Perched high on the hill above the harbour in Gaeta in the Lazio region of Italy is a neutral nirvana. A monochromatic palette with the attention on textural contrast and natural finishes is cool and chic. Smooth sophistication by Rome-based architect and designer Stefano Dorata.
A sprawling Bridgehampton house and the stylish curation of designer Timothy Godbold translates to a traditional vernacular mixed with clean modern lines, vintage with high end, natural materials, effortless sophistication and a casual summertime chic. It’s my Hamptons dream not some clichéd nightmare. (You can see my previous post on Timothy’s work here.)
I’m stalking in the Melbourne suburb of Elsternwick, a Victorian-era residence that has been renovated and extended. The light grey rendered facade gives just a hint of the modern house behind the historic walls. Open plan living, huge walls of glass and of course that inside outside living that Australians crave in their homes. Link here while it lasts.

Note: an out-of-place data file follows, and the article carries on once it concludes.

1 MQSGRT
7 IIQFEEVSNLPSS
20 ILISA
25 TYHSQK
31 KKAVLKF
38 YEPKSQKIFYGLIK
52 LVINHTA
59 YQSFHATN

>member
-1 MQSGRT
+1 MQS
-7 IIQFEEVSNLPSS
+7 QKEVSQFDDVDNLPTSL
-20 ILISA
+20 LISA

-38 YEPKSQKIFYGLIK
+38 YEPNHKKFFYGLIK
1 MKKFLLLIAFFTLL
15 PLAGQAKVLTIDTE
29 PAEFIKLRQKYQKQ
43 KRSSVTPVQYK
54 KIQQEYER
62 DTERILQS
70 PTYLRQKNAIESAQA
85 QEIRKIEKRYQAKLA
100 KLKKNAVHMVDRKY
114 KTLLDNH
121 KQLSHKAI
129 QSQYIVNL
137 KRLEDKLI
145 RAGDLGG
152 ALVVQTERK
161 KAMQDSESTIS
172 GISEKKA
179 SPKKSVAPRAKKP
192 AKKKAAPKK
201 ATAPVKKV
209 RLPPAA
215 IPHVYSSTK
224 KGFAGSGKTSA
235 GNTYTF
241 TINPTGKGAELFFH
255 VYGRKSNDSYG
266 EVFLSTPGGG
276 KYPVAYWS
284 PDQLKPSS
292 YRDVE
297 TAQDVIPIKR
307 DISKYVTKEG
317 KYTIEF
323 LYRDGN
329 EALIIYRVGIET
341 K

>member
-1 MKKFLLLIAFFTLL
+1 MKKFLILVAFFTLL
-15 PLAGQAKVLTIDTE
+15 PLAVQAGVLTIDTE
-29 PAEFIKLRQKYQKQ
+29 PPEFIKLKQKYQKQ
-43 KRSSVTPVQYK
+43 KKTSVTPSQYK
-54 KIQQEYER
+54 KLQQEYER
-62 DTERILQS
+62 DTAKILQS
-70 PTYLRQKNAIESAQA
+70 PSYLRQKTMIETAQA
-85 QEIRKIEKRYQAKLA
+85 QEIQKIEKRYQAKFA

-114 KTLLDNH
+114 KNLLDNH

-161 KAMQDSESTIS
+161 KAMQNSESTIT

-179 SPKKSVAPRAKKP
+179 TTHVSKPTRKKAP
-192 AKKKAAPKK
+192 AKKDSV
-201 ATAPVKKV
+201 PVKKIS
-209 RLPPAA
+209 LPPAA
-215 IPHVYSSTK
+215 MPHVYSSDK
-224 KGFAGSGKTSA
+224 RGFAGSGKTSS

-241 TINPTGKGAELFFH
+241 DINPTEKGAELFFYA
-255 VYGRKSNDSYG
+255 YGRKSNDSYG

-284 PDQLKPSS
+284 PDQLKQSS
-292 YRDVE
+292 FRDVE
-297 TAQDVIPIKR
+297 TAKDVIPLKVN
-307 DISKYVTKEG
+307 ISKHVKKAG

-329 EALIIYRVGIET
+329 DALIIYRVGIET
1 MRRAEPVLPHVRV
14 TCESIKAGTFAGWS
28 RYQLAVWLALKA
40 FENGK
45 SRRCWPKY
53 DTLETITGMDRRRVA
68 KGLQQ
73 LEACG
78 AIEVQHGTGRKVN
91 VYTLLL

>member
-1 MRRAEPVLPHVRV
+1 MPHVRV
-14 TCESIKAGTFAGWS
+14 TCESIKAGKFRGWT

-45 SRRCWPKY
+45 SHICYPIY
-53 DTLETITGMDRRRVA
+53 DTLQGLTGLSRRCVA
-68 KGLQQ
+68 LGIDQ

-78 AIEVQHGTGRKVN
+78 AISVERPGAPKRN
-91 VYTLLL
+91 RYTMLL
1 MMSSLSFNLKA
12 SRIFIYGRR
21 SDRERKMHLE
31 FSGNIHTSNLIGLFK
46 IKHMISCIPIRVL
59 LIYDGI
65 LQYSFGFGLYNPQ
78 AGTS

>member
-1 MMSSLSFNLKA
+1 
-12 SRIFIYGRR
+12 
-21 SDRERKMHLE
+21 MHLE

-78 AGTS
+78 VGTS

Modernist Italian design meets a listed Victorian building in Notting Hill, London and the result is not a chaotic clash but a beautifully curated, family home by Francesca Oggioni. Key features are the muted palette and natural finishes, the preservation of lovely old features like the stone staircase and the streamlined storage that fades into the spaces allowing that minimalist look devoid of necessary, everyday clutter.
Stunning! The view and the apartment. But as much as I’m blown away by the history outside the windows it’s the interior that has me swooning. Think classicism meets contemporary values, new and old balanced just so but with a slight misalignment for the brivido, the frisson, the thrill. The beautiful old bones, the stark beauty of the white walls, the bespoke furniture, the light all create this urban classic by Rome-based architect and designer Stefano Dorata.